Why You Need an Agile Business Model to Survive

6 June 2017

Surviving in the Digital Age: Why Becoming Agile Should be Your Big Transformation Goal for 2017

We live in a world where the consumer market is as vibrant and exciting as ever. Trends can change at the drop of a hat; a brand can make or break their reputation in a single tweet; and peer reviews govern how the public approaches a service or product. As a business, you need to adopt an operational mindset that’s in line with this market. You must evolve as it evolves—by embracing digital transformation and thriving to become an agile business.

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What does being agile mean?

In the broadest sense of the word, following an agile business model means your company has an operational structure that gives it the tools to react quickly and efficiently to the ebb and flow of your market. To achieve this type of responsiveness, you need a huge degree of adaptability and flexibility at every level of your organisation.

An agile business model should be all encompassing. Your IT architecture needs to be adaptable and transformative to respond to market trends as they happen. Your teams need to operate on an almost ad hoc base if need be, without being bogged down by outdated hierarchical structures and poor digital tools that only slow down your operational responsiveness.

Through the years, more and more businesses have adopted an agile business model, harnessing the digital transformation that’s come to define the 21st century: social media, cloud-based IT solutions and mobile platforms. Becoming agile isn’t just limited to one part of your business: it should rather be a mindset should determine how people work in every aspect.

This can range from development to marketing: this blog from Econsultancy lists 26 prime examples of agile marketing campaigns by a wide variety of brands, from Audi and BMW to Virgin and Oreo. Even a seemingly static market like the tractor industry sees the benefit of going agile. John Deere, for instance, has implemented an agile business model that has impacted their manufacturing processes and helped them deliver products that are in line with the modern market’s expectations.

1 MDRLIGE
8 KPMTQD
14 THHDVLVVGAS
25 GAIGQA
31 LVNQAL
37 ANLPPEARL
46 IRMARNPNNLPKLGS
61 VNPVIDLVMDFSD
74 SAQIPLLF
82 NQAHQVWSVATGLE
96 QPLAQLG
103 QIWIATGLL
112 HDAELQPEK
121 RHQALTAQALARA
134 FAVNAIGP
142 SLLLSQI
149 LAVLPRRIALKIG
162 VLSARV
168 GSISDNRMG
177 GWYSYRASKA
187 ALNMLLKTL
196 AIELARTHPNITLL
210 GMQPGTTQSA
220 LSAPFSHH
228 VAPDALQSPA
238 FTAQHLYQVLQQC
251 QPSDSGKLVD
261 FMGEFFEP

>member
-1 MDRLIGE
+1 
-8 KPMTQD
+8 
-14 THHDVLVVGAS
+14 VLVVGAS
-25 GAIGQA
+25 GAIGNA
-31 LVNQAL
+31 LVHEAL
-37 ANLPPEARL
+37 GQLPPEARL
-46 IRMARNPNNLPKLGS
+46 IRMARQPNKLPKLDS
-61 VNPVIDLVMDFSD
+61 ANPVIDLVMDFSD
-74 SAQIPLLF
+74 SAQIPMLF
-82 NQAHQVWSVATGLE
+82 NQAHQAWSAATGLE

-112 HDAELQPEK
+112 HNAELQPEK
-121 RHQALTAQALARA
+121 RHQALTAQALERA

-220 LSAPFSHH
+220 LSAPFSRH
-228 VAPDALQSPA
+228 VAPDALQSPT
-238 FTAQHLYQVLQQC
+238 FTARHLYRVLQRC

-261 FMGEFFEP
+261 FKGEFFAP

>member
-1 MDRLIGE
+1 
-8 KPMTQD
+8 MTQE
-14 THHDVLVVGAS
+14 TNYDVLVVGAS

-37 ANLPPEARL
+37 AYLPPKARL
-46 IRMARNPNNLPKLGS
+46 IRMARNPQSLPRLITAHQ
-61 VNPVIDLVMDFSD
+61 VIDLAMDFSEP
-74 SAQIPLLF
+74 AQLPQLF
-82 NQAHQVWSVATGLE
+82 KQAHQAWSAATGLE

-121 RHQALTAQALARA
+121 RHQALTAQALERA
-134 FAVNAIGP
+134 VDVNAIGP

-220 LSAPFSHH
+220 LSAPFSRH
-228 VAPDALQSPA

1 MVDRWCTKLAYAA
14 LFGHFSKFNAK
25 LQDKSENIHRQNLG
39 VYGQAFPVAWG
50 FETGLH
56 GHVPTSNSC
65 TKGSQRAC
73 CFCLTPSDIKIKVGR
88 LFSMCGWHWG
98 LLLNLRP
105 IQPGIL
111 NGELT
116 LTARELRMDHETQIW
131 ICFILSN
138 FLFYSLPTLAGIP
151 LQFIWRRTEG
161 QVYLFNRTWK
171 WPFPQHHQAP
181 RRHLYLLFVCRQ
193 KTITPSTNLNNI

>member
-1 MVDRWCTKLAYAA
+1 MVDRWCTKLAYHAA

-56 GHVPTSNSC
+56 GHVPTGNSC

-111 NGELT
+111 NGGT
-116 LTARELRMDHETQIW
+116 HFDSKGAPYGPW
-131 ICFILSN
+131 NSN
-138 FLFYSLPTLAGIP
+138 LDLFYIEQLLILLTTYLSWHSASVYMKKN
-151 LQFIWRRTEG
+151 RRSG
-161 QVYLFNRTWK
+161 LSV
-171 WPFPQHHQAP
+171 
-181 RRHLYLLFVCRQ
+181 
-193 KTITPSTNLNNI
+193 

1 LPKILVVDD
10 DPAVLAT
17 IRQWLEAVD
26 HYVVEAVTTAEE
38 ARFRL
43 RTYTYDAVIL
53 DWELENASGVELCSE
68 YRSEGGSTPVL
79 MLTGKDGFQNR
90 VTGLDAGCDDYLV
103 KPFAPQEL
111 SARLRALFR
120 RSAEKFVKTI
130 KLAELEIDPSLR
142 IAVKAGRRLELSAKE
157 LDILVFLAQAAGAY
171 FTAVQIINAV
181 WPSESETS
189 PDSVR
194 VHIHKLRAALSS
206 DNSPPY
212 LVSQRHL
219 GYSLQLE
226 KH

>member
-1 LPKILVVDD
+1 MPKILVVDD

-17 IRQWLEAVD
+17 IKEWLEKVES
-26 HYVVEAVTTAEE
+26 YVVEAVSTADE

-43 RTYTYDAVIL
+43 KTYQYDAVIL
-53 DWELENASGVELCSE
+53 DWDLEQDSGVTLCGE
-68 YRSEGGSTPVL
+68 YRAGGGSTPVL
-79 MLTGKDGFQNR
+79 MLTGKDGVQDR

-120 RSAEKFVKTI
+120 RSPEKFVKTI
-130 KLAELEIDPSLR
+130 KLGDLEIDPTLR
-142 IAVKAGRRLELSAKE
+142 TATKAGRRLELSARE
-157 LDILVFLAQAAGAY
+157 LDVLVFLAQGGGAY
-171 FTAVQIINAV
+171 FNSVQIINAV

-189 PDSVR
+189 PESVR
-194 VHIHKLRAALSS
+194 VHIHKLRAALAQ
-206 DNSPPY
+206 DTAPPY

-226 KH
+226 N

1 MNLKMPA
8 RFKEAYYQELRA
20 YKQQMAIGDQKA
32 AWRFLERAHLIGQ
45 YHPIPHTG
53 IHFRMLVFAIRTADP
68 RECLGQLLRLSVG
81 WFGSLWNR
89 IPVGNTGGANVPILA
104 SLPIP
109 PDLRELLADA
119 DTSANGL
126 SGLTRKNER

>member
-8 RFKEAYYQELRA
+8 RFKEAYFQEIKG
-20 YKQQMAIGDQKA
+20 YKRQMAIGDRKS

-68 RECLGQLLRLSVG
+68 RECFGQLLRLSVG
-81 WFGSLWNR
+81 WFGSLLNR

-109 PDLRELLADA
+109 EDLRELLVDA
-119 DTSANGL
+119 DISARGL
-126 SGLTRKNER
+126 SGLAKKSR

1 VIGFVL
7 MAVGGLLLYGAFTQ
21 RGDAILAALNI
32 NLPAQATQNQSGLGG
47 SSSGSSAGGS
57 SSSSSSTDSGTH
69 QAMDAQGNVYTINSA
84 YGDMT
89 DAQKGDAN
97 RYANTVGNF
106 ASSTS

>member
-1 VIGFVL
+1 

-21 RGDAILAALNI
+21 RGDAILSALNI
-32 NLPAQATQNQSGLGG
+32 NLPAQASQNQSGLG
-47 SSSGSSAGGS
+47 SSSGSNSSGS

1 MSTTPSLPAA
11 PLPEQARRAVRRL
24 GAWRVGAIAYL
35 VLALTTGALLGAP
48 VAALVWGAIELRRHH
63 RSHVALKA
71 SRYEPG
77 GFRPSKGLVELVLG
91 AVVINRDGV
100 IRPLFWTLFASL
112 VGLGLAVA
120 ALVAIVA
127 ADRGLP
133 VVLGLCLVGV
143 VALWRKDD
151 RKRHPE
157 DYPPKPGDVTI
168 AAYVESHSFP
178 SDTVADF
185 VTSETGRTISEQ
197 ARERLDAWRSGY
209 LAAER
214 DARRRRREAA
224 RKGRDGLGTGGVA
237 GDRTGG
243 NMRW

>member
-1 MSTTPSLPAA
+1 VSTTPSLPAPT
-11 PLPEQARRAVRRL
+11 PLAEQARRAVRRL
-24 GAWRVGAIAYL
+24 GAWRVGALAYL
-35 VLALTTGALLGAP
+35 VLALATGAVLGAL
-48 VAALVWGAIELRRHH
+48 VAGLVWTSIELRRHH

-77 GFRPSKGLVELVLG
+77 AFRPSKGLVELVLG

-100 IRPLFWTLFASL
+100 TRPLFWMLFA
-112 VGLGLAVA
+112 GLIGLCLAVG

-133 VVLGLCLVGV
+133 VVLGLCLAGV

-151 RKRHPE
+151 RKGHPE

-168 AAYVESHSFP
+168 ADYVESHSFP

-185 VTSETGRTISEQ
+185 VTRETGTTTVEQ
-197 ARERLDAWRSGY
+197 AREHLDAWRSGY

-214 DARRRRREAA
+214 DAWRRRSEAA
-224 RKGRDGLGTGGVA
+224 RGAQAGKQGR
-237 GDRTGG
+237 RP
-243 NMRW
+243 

Be the disrupter

In a previous article, we established that choosing the agile business model route has become a reality for many organisations. This is why your company needs to stay abreast of these innovations—your direct competition is probably already implementing agile solutions themselves. To avoid competition becoming industry disrupters, beat them to the punch and become one first.

Being a disrupter means looking at a market, ascertaining what exists and what can be bettered through market research and SWOT analysis. Once you have established where weaknesses lie and how you can turn these into strengths, you swoop in and seize the opportunity to create a market demand that you alone can provide for. For recent examples of successful disrupters, look no further than the success stories of Airbnb, Uber and Spotify.

Start from the inside

Agile market disrupters are a reality, which is why it might not be a bad idea to disrupt yourself as an exercise—it will be less damaging than having somebody beat you to it, after all.

So, if you only have resources for one major operational overhaul this year, be disruptive and develop an agile business plan to turn the metrics in your SWOT analysis from Ws into Ss.

In doing so, you’ll be able to redefine your company’s course and ensure that your now agile business plan will give you the leverage needed to remain a key player in your industry.

If you’d like to find out more about meeting challenges like digital disruption by adjusting your business model, download our eBook: Disrupt or become disrupted or see our digital transformation services.

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